The Oyster Leaf Invades America

An Oregon couple grows a bivalve doppelganger.

A specialty farm in Portland is helping to popularize a green in shellfish's clothing. The oyster leaf—which has appeared locally at The Walrus & the Carpenter, Harvest Vine, and Mistral Kitchen—is a taste doppelganger for a freshly shucked oyster.

"It just tastes like the sea," says Leslie Recio of Viridian Farms. Smooth and green as mint ice cream, the thick leaf grows along the Scottish coast. Recio and her husband, Manuel, first encountered it at a three-star Michelin restaurant in Spain, and remade its acquaintance at least year's Madrid Fusion, a high-powered gathering devoted to new culinary trends and technology. They then began cultivating the plant at their Oregon farm, which Recio says is "extremely difficult . . . I don't think a home gardener could do it. It would have to be an incredible home gardener with a horticulture degree."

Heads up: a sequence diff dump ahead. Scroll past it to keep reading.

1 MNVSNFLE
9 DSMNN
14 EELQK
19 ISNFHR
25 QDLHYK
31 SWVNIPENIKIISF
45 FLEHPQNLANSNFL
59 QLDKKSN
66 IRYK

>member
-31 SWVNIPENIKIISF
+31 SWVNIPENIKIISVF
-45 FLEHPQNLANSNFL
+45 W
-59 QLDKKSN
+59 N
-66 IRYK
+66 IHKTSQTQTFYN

Most of Viridian's oyster leaves are shipped to the East Coast; according to Tasting Table, Grant Achatz and Sean Brock are fans of the leaf's intense brine, which it saps from the soil for protection from freezing temperatures. Since the leaf loses its distinctive flavor when cooked, it's typically served fresh in a raw oyster's stead. At Ox in Portland, it's laid atop halibut. And last year at Alinea, Achatz served the leaf tucked into an oyster shell and garnished with a mignonette.

While it's thrilling for oyster lovers to encounter a green that tastes like their favorite food, the leaf might be a bigger hit with oyster detractors: "It tastes remarkably like the bivalve," the Guardian reported this summer. "It's a lot less likely to give you food poisoning too."

hraskin@seattleweekly.com

 
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